Historically, for most Americans (and Canadians), the local bank branch has always been where you go not just to deposit and withdraw cash, but to manage your retirement or savings account, apply for a credit card and secure a home, car or small business loan. Today, however, the bank’s ascendancy is being challenged by the rise of alternative institutions and other scrappy players who are trying to tap into areas that were formerly the exclusive domain of banks. This category of emerging fintech companies includes online-only banks, credit unions, retirement planning apps, online lending marketplaces, peer-to-peer payment platforms and others too numerous to mention. And while banks may have the size advantage, nothing in business lasts forever. Do these Davids have a chance to slay Goliath? And what do the banks need to do to protect themselves from upstart challengers?

Studies indicate these new entities are giving banks a run for their money (no pun intended). The top five U.S. banks, for instance, accounted for only 21% of mortgage originations in 2019, compared to half of mortgages in 2011. Filling the gap are non-bank lenders, which not only offer a convenient, digital-first customer experience, but also tend to approve more applicants. Similar trends can be witnessed in small business loans and personal loans.

It’s not a stretch to say the traditional bank is facing an existential crisis. This has been partly brought on by a general lack of competition for so long. For example, at one point, towns had just one bank. This single bank didn’t have to innovate in the face of zero competition. That reality may have led to a decades-long attitude of complacency, which as a result, has led to a failure to innovate. Retail banks need to rethink pretty much everything. In short, they need to start thinking like a startup—more specifically, a tech startup. Silicon Valley is driven in large part by a philosophy of disruption, innovation and entrepreneurship. Many alternative lenders have been empowered by this philosophy, but that’s not to say that traditional banks can’t make use of it, too. Far from it, here are some ways that banks can start thinking more like tech companies so they can stay competitive against alternative providers.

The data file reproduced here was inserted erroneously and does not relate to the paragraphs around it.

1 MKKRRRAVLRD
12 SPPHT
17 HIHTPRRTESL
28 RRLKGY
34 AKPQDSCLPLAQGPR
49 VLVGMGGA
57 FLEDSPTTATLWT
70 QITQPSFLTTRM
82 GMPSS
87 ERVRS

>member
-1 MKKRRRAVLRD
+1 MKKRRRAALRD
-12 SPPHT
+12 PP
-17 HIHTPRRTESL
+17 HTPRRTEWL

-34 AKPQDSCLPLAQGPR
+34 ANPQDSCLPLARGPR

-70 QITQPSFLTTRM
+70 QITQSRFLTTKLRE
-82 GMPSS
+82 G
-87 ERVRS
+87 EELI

Embrace lean methodology. 

Startups, by definition, lack the resources of more established businesses, but they don’t let those limitations stifle innovation. In fact, those limitations actually serve to encourage innovation. Lean methodology is a way of designing and bringing new products to market specifically designed to fit the limited financial resources of startup organizations. First outlined by entrepreneur Eric Ries in “The Lean Startup,” this approach emphasizes building and testing iteratively to reduce waste and achieve a better market fit.

To become vehicles of innovation, banks should consider adopting similar methodologies. I’m not suggesting that they should create artificial obstructions or arbitrary constraints. But no matter the size of the institution, budgets are always going to feel too small—not least of all because product developers for massive institutions need to develop huge products to match. With tried-and-true methodologies for innovation like the Lean Startup out there, scarcity shouldn’t be an excuse for not innovating. 

Fail fast, iterate often. Adopt Agile.

Startups know that rapid iteration cycles mean rapid innovation. It also means embracing a culture of failure. Failing to fail means failing to succeed. These are the lynchpins of agile or lean methodologies. Excellence is the enemy of success and progress. Get it done, get it out there in front of the market and then iterate improvements.